Is the same thing happening here in Romans 4:21? I doubt it. This use of the Greek “present tense” is usually found in narratives—in stories. This passage is not a story but rather a discussion about a story. Steven Runge, who discusses the “historical present” in depth in his recent book Discourse Grammar of the Greek New Testament, does not appear to include even one example of the “historical present” from any of Paul’s letters. Almost all of his examples come from the Gospel narratives.

Another possible explanation for the English translations here is that they switch from present to past in order to match the other half of the clause: “what he had promised.” But there, too, the Greek seems to carry more of a present tense: “what he has promised.”

(The weeds: The Greek verb here, ἐπήγγελται, is a perfect tense-form. The perfect tense-form is often understood as describing a present state that is the result of a past action. Though it was dying out in the Greek Koine of the NT era, there was also a pluperfect tense-form that is basically a past version of the perfect tense-form: “had promised” instead of “has promised.”)

In summary, it seems to this second-year Greek student that neither half of the clause clearly carries a past tense sense. The first half (probably) depicts a present state (“what he has promised”) and the second half (more clearly) asserts a present reality (“he is able also to do”).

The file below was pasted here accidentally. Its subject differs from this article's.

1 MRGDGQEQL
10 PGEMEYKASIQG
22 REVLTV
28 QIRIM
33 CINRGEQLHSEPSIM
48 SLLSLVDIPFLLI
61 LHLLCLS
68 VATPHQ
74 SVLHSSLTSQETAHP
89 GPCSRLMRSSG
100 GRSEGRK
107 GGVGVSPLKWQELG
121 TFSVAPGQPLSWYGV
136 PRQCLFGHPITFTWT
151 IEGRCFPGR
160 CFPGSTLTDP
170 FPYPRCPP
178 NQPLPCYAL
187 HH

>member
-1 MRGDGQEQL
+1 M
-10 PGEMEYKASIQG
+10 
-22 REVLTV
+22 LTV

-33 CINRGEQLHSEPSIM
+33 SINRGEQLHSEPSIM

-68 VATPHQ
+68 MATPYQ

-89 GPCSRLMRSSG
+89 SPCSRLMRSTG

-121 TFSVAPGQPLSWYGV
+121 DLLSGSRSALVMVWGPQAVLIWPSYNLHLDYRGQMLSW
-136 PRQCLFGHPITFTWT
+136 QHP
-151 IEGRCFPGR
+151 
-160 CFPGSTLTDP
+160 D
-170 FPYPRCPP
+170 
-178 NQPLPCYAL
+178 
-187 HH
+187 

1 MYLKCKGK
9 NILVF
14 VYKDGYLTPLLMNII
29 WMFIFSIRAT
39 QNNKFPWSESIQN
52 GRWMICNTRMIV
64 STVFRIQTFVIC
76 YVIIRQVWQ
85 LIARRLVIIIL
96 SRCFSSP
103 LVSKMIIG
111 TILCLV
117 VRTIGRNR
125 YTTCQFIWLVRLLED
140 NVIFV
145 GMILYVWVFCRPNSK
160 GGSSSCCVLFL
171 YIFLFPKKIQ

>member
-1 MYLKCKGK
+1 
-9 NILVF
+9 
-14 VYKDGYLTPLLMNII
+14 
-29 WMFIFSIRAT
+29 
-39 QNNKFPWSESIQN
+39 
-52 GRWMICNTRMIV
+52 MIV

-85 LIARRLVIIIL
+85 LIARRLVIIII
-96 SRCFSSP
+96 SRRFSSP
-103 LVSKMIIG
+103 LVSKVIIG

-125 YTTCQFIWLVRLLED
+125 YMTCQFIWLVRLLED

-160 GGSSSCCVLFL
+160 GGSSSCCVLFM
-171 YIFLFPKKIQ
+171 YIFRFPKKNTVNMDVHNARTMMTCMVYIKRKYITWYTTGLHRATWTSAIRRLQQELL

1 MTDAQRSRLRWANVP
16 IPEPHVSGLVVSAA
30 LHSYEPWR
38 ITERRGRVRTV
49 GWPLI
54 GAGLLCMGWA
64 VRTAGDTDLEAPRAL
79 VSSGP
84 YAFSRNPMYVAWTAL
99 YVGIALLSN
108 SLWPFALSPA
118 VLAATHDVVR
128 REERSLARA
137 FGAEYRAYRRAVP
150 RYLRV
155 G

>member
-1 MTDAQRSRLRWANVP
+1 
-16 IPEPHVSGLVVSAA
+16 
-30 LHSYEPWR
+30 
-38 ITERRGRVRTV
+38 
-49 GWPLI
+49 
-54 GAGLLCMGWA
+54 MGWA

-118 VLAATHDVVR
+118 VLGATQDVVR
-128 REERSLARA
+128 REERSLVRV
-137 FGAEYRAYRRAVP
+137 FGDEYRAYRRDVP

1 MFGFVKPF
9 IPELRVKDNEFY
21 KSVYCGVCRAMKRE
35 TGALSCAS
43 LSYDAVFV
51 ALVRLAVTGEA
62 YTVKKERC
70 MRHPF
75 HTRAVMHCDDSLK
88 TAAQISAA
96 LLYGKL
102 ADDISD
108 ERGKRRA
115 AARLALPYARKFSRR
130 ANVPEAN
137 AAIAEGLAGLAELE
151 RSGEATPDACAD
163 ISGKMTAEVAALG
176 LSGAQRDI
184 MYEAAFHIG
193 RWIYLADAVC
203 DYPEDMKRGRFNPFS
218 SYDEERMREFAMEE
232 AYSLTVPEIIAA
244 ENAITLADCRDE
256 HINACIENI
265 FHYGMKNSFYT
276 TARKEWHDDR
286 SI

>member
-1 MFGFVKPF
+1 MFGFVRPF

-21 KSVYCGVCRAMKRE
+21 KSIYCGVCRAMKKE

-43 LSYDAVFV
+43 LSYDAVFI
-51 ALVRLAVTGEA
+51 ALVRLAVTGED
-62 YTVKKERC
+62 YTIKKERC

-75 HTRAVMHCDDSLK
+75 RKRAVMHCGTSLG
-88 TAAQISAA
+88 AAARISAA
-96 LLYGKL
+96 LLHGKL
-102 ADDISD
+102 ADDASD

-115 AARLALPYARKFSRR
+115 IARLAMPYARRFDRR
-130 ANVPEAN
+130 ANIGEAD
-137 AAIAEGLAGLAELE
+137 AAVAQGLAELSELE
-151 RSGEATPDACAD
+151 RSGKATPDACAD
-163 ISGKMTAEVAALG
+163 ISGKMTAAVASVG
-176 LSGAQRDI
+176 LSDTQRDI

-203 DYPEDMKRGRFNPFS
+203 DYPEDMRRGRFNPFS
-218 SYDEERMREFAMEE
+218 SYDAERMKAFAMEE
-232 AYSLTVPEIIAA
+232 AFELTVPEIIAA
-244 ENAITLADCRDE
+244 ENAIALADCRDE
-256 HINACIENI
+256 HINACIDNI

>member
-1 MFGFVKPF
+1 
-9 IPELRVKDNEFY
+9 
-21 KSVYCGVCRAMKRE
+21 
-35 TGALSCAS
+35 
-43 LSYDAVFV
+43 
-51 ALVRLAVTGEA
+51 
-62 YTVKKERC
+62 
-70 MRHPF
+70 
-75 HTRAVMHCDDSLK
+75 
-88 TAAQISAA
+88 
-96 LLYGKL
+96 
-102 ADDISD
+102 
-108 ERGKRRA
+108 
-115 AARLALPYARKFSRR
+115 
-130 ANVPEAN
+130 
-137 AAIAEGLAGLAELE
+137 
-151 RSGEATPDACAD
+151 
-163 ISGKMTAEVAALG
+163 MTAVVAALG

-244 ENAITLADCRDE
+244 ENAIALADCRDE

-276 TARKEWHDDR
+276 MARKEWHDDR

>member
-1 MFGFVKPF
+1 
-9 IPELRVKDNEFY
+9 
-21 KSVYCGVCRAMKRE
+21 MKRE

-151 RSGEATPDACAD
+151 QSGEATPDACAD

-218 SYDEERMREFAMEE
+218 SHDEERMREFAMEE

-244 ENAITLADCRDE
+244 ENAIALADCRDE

This brings me to my third and best working explanation: The English translations above do not follow the Greek as closely as they could. Interestingly, I am not alone in my assessment. There are a few English translations that agree with me, some old, some recent:

What He hath promised He is able also to do (YLT “Young’s Literal Translation)

Whatever things God hath promised, he is mighty also to do. (Wycliffe)

What he has promised he is able also to do. (Darby)

What God has promised, He also is able to do. (TLV “Tree of Life Version”)

God is able to do whatever he promises. (NLT)

Similarly, though I haven’t found any commentaries that directly address this translation question, several appear to indirectly affirm my conclusions. First, a comment from Moo:

It is Abraham’s conviction that God is fully able to do whatever he promised that enabled his faith to overcome the obstacle of the tangible and visible “facts.”1

And, better, a direct translation by Schreiner, followed by commentary:

Abraham grew strong in faith “by being fully assured that God is able to do what he had promised” (πληροφορηθεὶς ὅτι ὃ ἐπήγγελται δυνατός ἐστιν καὶ ποιῆσαι…)… He surely has the power to accomplish what he has promised.2

[Edit: In his 2018 revision of this commentary, Schreiner interprets Romans 4:21 as even more clearly expressing the timeless nature of God’s ability. His translation now reads: “by being fully assured that God is able to do what he promised” (instead of “had promised”).  And his comment now reads: “He surely has the power to accomplish what he promises” (instead of “has promised”). See page 246.]

In sum, I give Darby top marks for following the Greek most closely: “What he has promised he is able also to do.” And I give the NLT top marks for best expressing the timeless truth that Abraham grasped: “God is able to do whatever he promises.”